Ndebele calls for change to traffic laws

Tuesday, January 26, 2010

Pretoria - Dramatic changes to South Africa's law enforcement systems are needed if the country is to stem the tide of high road crashes, says Transport Minister Sibusiso Ndebele.

Speaking during the release of the festive season road traffic statistics, on Tuesday, Ndebele said the country's law enforcement system was so ineffective in that if left unchanged authorities will not stop counting bodies every year.

"The system involves issuing of traffic fines with an option of going to court. Our courts are already overburdened with many criminal cases and traffic offences are not prioritized by the justice system," said Ndebele.

Around 1 582 people died on South African roads between 1 December and 11 January and the majority of them were passengers who accounted for 637 deaths followed by pedestrians at 548.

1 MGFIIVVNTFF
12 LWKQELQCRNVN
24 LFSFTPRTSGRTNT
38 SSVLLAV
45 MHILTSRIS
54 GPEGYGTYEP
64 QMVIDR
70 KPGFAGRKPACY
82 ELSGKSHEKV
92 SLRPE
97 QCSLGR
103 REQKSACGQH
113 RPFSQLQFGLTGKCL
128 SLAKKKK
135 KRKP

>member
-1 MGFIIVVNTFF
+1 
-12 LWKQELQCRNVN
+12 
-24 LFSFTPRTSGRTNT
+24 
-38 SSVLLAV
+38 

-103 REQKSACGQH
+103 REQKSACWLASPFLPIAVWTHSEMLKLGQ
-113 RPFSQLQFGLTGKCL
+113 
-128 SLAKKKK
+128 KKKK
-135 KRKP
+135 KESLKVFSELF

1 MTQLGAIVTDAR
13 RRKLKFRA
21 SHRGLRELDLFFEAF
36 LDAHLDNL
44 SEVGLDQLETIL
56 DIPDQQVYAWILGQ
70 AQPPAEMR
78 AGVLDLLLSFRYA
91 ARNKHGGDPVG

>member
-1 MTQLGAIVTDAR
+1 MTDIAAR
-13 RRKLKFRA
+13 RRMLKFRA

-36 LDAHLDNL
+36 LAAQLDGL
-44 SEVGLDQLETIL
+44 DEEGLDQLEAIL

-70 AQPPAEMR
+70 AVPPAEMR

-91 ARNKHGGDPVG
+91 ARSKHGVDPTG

Reckless and drunk driving is still the major contributor to the country's road crashes, he said.

The Road Traffic Management Corporation said the highest numbers of deaths were recorded on roads within cities and towns followed by provincial and national roads.

KwaZulu-Natal topped the list by recording 298 deaths since the start of the festive season. It was followed by Gauteng with 237 while 213 people lost their live on Eastern Capes roads. Northern Cape road users proved to be mostly behaving as the province managed to keep the death figure at 66.

Ndebele said while over the last three years authorities have seen a slight decrease in the number of road deaths as compared to the previous years, the decrease was so minimal that it could not be attributed to behavior change.

He described the behavior on the roads as not expressive of a free democratic society calling for more value to be placed on human life.

"Let us use the world cup to build a lasting legacy for the world to turn to South Africa, way beyond 2010, said Ndebele.